Stability of Emulsions
Stability of emulsions (including the composition and microstructure) is a key element for evaluation of the lifetime and temperature conditions for the storage and use of emulsion based products. Ultrasonic measurements allow very simple procedures for the evaluation of the stability of emulsions.
In this experiment, ultrasonic analysis of the thermal stability of a pharmaceutical water/oil emulsion (0.5mm) was performed during gradual heating of the sample. The changes in the attenuation and relative ultrasonic velocity were measured. The arrows in the above figure indicate the temperature corresponding to the destabilisation of the sample. (Temperature measurements were taken at various frequencies in the range 2-15 MHz). The rise in the attenuation at 44°C provides clear evidence of restructuring in the emulsion. The increase in the attenuation can be attributed to the flocculation of dispersed aqueous droplets induced by heating. As seen above, the change in ultrasonic velocity deviates from the baseline at the same temperature that the ultrasonic attenuation begins to rise. This demonstrates the sensitivity of both ultrasonic parameters (attenuation and velocity) for accurate characterisation of the emulsion. Another advantage of the ultrasonic technique is the ability to make measurements directly, in the original emulsion, without dilution, commonly required when using optical techniques.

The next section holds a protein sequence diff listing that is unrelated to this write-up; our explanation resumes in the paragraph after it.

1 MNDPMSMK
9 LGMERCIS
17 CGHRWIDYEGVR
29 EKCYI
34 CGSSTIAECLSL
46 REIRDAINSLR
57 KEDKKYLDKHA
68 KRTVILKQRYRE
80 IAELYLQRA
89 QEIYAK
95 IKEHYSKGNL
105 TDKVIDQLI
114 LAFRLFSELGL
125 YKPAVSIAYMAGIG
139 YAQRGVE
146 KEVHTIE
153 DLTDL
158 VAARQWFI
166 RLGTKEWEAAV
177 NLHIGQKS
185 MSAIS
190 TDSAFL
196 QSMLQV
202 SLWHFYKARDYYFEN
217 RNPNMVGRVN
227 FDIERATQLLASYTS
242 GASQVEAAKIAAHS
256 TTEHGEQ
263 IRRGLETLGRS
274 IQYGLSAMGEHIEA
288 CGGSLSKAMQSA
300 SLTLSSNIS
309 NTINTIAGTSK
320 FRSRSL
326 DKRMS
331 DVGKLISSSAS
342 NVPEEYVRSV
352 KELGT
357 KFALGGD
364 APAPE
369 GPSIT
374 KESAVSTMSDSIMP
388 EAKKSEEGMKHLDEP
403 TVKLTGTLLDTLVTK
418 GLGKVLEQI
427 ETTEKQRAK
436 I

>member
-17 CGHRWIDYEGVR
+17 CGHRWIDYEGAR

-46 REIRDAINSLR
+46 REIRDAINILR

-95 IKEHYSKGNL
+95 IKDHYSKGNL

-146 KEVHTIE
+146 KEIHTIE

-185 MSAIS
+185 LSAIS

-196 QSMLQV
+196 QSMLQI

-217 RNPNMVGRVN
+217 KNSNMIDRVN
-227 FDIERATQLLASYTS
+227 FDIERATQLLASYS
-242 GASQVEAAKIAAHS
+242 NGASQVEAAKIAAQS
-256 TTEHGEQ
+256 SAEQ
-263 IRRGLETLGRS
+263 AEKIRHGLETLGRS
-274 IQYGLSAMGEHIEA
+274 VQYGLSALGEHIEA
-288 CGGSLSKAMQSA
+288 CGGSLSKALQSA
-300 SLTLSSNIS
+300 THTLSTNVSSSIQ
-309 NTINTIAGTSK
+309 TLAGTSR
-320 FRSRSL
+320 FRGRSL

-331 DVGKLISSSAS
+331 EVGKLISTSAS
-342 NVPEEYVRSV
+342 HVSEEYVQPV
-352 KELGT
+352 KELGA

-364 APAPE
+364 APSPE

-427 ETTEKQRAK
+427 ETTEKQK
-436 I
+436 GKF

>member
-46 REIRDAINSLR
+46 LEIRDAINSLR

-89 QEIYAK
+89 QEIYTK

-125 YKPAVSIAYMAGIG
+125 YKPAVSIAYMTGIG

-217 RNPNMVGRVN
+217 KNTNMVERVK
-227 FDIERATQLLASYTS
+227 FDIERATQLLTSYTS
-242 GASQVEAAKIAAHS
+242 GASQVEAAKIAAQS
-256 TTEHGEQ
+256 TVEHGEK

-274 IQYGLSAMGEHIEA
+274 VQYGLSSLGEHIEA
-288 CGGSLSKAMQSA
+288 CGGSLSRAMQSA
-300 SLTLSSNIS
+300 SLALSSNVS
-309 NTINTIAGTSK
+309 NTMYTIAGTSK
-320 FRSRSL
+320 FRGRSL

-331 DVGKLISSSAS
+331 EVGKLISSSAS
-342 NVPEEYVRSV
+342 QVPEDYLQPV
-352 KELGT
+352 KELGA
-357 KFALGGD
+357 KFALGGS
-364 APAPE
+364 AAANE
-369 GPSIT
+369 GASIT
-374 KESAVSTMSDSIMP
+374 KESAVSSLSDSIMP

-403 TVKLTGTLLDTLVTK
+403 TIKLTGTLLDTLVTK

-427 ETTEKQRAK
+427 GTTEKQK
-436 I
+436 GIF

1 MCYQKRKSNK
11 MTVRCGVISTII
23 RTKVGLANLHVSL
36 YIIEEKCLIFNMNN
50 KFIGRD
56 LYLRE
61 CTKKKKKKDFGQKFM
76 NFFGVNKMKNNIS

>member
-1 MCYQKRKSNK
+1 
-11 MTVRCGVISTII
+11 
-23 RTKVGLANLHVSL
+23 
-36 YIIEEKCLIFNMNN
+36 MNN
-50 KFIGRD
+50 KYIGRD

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Analysis of Microemulsions
This example describes the application of high-resolution ultrasonic spectroscopy for analysis of the formation of a microemulsion in a system consisting of pharmaceutically accepted components, namely, isopropyl myristate, lecithin (Epikuron 200) and n-propanol as a cosurfactant in a w/w ratio 6:1:1 and water. The measurements were performed at 20ºC using HR-US 102 spectrometer equipped with standard 1ml cell in the frequency range 2-20 MHz.
The figure above shows a typical dependence of ultrasonic velocity (squares) and attenuation (circles) on concentration of water in the system (at 5 MHz). Molecular dissolving of water in the mixture at low concentrations (up to 2 wt%), which is accompanied by hydration of lipid and cosurfactant as shown by the steady increase in ultrasonic velocity. Following this a microstructural reorganisation takes place, indicated by an additional increase in ultrasonic velocity in the range between 2% and 6% of concentration of water. Formation of the microemulsion can be seen from approximately 8 wt% with ultrasonic attenuation quickly increasing, which is caused by the scattering of the ultrasonic wave on the particles. It should be noted that when compared with light scattering we found good agreement above the break point, while below the break point the possible structuring of the system is not observable with the light scattering. This shows the potential of the technique in providing information previously unattainable by method of analysis.
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